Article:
What happens next: This bill was heard in the Senate Judiciary Committee on Feb. 1. The bill was amended to remove all references to establish electronic and remote notaries in Indiana. The bill was voted out of the committee as amended and is now eligible for second reading amendments. 

HB 1511 – Liens on Towed Vehicles
Rep. Mike Braun, R-Jasper

Bill summary:
This bill provides that a person who tows a vehicle at the request of a law enforcement officer has a mechanic's lien on the vehicle. HB 1511 also changes statutory notice provisions for mechanic’s liens on towed or abandoned vehicles in IC 9-22-6-2: If the person who holds the mechanic's lien has proof that the notice was mailed in accordance with subsection (e), actual receipt of the notice is not required.

What happens next: The bill was assigned to the House Judiciary Committee.

SB 90 Doing Business or Marketing as a Cooperative
Sen. Jean Leising, R-Oldenburg

Bill summary:
The bill provides that it is unlawful for a business entity that is not a cooperative or mutual entity to do the following: (1) use the terms "cooperative," "co-op," "mutual" or any derivative of those terms in a business entity name, if the use of the term would create a substantial likelihood of misleading the public by implying that the business entity is a cooperative or mutual entity; (2) advertise or represent the business entity to the public, its customers or prospective customers as a cooperative or mutual entity or as an entity operating on a cooperative or mutual basis. It defines the term "cooperative or mutual entity" – including mutual financial institutions. It requires the Indiana State Department of Agriculture (ISDA) to regulate the use of the terms "cooperative," "co-op," "mutual" and any derivative of those terms. It authorizes the revocation of a retail merchant's certificate and the use of civil penalties, administrative dissolution by the secretary of state (SOS) and administrative orders to enforce the restrictions on the use of the terms "cooperative," "co-op," "mutual" and any derivative of those terms. The bill provides for judicial review of the proceedings of the ISDA and the SOS. The bill specifies that certain cooperative or mutual entities are not subject to the enforcement provisions of the bill. The bill also provides that certain enforcement actions of the ISDA are not subject to the Administrative Orders and Procedures Act.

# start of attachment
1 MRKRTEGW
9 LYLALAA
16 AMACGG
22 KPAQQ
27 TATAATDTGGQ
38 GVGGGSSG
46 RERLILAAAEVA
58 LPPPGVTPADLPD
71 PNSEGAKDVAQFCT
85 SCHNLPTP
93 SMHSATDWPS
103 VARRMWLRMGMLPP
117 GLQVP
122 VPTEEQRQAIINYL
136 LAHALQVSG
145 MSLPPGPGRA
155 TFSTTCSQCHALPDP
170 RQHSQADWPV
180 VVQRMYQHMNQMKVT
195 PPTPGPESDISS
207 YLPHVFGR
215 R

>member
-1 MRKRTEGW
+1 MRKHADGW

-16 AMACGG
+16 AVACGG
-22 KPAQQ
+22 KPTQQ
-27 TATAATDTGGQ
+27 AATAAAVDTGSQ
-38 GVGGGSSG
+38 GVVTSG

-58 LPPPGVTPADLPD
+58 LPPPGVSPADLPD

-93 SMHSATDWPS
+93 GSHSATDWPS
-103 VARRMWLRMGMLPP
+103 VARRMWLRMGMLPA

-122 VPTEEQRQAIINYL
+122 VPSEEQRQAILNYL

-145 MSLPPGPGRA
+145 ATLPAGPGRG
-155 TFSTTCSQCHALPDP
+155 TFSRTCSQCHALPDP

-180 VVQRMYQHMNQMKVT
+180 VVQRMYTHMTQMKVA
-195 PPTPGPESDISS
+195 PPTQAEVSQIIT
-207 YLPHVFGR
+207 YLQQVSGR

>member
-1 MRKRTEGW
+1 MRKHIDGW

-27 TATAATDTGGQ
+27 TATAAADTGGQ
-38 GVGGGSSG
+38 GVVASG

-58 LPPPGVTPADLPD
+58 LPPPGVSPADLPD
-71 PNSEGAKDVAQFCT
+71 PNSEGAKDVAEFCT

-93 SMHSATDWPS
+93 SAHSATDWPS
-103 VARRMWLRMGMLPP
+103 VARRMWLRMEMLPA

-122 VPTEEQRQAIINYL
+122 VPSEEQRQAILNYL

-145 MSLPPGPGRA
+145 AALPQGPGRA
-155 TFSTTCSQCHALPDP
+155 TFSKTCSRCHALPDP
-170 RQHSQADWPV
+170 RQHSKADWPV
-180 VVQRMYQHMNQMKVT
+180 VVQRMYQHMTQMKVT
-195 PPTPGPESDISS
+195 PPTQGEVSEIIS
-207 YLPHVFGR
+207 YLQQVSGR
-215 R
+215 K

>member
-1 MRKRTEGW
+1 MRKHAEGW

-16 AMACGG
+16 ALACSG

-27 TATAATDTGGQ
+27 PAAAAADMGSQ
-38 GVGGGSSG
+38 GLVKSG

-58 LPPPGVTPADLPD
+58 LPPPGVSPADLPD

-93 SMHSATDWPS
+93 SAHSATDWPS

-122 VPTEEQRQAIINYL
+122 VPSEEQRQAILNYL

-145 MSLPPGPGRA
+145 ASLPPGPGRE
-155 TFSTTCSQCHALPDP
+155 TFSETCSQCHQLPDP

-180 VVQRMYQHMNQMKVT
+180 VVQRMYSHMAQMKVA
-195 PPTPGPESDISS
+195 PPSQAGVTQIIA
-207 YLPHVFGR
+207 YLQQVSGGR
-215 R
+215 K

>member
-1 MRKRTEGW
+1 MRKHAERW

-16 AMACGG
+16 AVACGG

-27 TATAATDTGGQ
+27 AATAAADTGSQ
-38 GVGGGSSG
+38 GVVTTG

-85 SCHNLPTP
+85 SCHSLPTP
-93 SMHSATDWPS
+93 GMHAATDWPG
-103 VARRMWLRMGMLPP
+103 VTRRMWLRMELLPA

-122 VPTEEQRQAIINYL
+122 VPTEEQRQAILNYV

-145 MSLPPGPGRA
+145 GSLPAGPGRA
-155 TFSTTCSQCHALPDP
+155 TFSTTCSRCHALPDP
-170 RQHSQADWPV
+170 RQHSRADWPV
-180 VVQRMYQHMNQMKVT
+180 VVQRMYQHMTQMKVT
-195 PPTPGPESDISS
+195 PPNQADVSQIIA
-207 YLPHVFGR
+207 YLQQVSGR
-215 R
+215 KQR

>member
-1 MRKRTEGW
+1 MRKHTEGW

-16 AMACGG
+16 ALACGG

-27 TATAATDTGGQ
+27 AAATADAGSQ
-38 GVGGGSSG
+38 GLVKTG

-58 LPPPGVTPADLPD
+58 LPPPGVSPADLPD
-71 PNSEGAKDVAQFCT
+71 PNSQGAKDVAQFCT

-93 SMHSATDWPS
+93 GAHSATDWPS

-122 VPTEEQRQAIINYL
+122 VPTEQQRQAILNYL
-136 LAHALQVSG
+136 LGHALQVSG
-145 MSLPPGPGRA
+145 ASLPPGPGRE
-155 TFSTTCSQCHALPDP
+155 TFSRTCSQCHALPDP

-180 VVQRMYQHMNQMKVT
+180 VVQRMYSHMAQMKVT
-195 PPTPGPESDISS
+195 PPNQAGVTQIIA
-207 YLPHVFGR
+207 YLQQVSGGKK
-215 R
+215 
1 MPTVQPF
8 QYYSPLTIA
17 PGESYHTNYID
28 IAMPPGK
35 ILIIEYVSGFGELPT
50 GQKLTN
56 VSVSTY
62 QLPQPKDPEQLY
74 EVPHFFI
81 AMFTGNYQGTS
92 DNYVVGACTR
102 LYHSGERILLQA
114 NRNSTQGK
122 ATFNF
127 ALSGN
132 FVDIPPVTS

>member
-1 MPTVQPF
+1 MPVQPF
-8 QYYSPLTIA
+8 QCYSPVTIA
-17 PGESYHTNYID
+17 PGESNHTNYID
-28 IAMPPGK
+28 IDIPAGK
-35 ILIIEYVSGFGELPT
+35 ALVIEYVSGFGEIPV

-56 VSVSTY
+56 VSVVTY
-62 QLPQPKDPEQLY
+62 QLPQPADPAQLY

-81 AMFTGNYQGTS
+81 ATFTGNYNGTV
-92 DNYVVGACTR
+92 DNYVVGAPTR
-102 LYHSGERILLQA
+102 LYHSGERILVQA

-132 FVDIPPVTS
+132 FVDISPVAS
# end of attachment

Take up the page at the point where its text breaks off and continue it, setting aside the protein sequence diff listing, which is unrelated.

What happens next:  The bill is scheduled for hearing on Monday, Feb. 6, in the Senate Agriculture Committee. Sign up for the IBA Insighter for more details.


Action Alert: Urge Your House Members to Support the Repeal of the Durbin Amendment